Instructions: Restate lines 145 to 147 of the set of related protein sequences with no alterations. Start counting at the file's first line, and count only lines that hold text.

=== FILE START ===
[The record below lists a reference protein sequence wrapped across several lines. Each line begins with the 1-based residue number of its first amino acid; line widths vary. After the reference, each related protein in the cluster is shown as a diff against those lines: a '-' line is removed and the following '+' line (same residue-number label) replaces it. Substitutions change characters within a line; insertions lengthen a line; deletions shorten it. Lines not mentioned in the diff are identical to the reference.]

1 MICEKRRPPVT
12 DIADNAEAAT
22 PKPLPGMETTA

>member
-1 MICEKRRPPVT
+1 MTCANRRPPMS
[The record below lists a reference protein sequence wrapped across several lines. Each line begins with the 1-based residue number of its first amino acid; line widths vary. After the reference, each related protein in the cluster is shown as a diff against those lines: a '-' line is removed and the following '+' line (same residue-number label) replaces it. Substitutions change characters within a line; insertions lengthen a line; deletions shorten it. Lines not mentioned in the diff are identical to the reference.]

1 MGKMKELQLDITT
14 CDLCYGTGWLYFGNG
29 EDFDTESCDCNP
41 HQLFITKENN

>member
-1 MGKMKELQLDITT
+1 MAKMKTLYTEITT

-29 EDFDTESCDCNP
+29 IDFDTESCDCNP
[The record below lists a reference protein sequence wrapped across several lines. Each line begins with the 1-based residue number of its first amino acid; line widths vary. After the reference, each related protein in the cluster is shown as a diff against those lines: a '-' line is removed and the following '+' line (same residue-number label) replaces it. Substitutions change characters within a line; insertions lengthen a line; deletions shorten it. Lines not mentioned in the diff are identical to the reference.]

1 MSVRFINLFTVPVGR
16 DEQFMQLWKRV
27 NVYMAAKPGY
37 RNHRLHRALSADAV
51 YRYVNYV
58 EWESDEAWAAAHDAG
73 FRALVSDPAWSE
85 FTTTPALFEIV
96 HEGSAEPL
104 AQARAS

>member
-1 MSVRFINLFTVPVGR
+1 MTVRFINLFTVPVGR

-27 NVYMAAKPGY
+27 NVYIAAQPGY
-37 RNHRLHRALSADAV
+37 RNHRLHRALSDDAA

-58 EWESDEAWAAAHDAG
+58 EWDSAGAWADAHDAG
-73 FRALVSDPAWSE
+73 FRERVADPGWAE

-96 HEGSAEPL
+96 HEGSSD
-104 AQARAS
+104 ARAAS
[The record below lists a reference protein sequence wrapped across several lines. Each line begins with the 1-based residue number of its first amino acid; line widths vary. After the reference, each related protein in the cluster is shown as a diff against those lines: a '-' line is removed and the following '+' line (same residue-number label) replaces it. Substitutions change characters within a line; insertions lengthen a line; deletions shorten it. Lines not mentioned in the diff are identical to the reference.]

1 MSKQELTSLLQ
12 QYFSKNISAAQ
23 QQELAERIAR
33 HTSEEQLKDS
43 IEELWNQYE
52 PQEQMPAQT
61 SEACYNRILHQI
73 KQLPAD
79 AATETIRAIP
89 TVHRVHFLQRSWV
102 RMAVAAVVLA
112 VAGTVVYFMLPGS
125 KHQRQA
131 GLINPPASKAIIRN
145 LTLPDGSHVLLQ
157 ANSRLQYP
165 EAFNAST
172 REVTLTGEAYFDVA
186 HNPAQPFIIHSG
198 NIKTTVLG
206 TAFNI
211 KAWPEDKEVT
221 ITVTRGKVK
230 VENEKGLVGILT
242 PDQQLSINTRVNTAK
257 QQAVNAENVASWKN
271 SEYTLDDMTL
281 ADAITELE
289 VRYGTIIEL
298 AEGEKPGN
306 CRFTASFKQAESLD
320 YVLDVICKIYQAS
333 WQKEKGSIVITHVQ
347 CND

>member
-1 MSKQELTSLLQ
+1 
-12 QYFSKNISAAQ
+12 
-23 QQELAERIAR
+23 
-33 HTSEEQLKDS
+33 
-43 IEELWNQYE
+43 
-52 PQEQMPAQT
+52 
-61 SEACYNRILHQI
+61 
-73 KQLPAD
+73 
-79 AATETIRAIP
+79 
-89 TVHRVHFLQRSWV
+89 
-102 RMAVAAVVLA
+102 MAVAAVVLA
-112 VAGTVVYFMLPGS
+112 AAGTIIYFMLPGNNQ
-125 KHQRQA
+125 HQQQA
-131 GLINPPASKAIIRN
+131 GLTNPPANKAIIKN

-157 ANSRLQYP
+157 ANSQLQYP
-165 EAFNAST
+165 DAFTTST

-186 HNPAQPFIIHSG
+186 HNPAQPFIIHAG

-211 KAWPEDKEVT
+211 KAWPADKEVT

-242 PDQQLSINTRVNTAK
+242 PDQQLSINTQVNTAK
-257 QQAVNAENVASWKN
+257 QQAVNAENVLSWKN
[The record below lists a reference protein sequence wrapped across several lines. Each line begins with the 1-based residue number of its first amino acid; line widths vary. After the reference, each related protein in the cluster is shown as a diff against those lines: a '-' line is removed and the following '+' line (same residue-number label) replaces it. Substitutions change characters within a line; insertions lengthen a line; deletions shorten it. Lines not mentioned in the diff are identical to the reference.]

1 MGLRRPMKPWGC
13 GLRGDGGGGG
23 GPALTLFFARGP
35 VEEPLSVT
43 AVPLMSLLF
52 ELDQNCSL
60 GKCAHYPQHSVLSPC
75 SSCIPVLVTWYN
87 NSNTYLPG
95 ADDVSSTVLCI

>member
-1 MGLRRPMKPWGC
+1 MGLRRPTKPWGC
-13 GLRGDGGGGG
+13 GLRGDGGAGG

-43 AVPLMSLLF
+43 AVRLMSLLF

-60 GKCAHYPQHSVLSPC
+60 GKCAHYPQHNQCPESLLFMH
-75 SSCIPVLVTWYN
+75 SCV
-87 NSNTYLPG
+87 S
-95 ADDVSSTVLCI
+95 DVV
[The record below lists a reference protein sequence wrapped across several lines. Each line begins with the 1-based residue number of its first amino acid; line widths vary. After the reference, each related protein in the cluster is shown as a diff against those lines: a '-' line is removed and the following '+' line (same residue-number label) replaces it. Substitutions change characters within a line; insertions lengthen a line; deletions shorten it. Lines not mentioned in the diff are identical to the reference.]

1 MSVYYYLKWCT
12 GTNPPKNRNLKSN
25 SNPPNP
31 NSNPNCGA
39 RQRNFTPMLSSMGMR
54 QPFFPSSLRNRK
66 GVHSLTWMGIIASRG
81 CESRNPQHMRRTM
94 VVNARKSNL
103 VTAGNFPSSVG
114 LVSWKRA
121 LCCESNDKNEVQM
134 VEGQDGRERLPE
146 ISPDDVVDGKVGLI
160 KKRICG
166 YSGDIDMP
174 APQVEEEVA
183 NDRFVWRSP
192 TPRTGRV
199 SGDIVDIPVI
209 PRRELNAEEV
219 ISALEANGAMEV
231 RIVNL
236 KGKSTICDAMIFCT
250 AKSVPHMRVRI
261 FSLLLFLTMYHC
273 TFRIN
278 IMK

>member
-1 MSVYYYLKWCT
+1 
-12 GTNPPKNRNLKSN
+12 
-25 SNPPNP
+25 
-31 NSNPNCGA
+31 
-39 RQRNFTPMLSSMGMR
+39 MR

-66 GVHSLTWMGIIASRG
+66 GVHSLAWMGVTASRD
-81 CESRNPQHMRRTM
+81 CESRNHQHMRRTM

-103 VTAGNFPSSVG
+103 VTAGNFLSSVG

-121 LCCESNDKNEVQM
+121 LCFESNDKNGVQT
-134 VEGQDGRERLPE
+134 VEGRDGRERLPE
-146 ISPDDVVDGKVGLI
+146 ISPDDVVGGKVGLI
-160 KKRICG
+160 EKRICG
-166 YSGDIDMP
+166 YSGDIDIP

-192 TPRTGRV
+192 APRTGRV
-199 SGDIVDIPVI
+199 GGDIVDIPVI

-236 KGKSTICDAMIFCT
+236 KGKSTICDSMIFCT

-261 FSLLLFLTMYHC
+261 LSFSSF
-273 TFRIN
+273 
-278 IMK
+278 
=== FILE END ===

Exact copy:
+95 DVV
[The record below lists a reference protein sequence wrapped across several lines. Each line begins with the 1-based residue number of its first amino acid; line widths vary. After the reference, each related protein in the cluster is shown as a diff against those lines: a '-' line is removed and the following '+' line (same residue-number label) replaces it. Substitutions change characters within a line; insertions lengthen a line; deletions shorten it. Lines not mentioned in the diff are identical to the reference.]

1 MSVYYYLKWCT